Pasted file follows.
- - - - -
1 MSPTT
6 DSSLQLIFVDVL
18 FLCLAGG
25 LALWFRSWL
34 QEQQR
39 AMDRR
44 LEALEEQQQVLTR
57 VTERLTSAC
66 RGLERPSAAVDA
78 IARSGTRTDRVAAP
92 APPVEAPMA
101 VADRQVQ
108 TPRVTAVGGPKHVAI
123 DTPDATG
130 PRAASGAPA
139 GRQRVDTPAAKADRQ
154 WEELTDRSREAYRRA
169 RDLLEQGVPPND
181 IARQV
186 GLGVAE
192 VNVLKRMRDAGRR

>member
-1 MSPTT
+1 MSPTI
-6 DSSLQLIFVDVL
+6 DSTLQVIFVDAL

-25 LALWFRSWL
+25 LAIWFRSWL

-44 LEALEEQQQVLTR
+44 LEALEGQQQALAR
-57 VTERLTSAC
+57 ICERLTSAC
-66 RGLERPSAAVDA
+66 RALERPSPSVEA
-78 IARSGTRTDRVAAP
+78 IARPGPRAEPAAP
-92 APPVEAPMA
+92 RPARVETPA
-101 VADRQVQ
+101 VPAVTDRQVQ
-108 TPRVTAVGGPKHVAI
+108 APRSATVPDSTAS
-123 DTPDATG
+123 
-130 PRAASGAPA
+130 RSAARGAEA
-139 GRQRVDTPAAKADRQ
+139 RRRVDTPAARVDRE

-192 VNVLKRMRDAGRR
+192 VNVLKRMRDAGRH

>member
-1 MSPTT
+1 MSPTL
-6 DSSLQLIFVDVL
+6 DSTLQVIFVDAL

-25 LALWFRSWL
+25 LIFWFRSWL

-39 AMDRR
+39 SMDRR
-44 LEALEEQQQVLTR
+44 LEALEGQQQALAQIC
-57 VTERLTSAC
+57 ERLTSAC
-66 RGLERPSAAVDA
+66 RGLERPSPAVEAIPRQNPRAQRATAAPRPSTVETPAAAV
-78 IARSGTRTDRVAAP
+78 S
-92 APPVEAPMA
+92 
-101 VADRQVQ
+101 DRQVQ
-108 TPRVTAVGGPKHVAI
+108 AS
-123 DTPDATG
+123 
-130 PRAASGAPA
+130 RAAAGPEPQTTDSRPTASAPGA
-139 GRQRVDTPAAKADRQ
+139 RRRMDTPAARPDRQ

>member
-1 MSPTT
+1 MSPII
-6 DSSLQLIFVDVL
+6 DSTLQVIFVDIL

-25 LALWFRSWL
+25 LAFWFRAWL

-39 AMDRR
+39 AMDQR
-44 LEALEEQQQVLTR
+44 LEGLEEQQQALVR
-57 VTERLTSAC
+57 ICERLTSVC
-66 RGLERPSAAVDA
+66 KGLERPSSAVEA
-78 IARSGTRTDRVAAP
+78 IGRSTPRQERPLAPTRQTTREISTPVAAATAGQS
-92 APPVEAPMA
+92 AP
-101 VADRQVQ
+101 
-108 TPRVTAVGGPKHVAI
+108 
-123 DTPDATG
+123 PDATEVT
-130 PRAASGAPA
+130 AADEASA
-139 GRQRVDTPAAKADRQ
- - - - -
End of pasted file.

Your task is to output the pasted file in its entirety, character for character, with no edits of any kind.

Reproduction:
1 MSPTT
6 DSSLQLIFVDVL
18 FLCLAGG
25 LALWFRSWL
34 QEQQR
39 AMDRR
44 LEALEEQQQVLTR
57 VTERLTSAC
66 RGLERPSAAVDA
78 IARSGTRTDRVAAP
92 APPVEAPMA
101 VADRQVQ
108 TPRVTAVGGPKHVAI
123 DTPDATG
130 PRAASGAPA
139 GRQRVDTPAAKADRQ
154 WEELTDRSREAYRRA
169 RDLLEQGVPPND
181 IARQV
186 GLGVAE
192 VNVLKRMRDAGRR

>member
-1 MSPTT
+1 MSPTI
-6 DSSLQLIFVDVL
+6 DSTLQVIFVDAL

-25 LALWFRSWL
+25 LAIWFRSWL

-44 LEALEEQQQVLTR
+44 LEALEGQQQALAR
-57 VTERLTSAC
+57 ICERLTSAC
-66 RGLERPSAAVDA
+66 RALERPSPSVEA
-78 IARSGTRTDRVAAP
+78 IARPGPRAEPAAP
-92 APPVEAPMA
+92 RPARVETPA
-101 VADRQVQ
+101 VPAVTDRQVQ
-108 TPRVTAVGGPKHVAI
+108 APRSATVPDSTAS
-123 DTPDATG
+123 
-130 PRAASGAPA
+130 RSAARGAEA
-139 GRQRVDTPAAKADRQ
+139 RRRVDTPAARVDRE

-192 VNVLKRMRDAGRR
+192 VNVLKRMRDAGRH

>member
-1 MSPTT
+1 MSPTL
-6 DSSLQLIFVDVL
+6 DSTLQVIFVDAL

-25 LALWFRSWL
+25 LIFWFRSWL

-39 AMDRR
+39 SMDRR
-44 LEALEEQQQVLTR
+44 LEALEGQQQALAQIC
-57 VTERLTSAC
+57 ERLTSAC
-66 RGLERPSAAVDA
+66 RGLERPSPAVEAIPRQNPRAQRATAAPRPSTVETPAAAV
-78 IARSGTRTDRVAAP
+78 S
-92 APPVEAPMA
+92 
-101 VADRQVQ
+101 DRQVQ
-108 TPRVTAVGGPKHVAI
+108 AS
-123 DTPDATG
+123 
-130 PRAASGAPA
+130 RAAAGPEPQTTDSRPTASAPGA
-139 GRQRVDTPAAKADRQ
+139 RRRMDTPAARPDRQ

>member
-1 MSPTT
+1 MSPII
-6 DSSLQLIFVDVL
+6 DSTLQVIFVDIL

-25 LALWFRSWL
+25 LAFWFRAWL

-39 AMDRR
+39 AMDQR
-44 LEALEEQQQVLTR
+44 LEGLEEQQQALVR
-57 VTERLTSAC
+57 ICERLTSVC
-66 RGLERPSAAVDA
+66 KGLERPSSAVEA
-78 IARSGTRTDRVAAP
+78 IGRSTPRQERPLAPTRQTTREISTPVAAATAGQS
-92 APPVEAPMA
+92 AP
-101 VADRQVQ
+101 
-108 TPRVTAVGGPKHVAI
+108 
-123 DTPDATG
+123 PDATEVT
-130 PRAASGAPA
+130 AADEASA
-139 GRQRVDTPAAKADRQ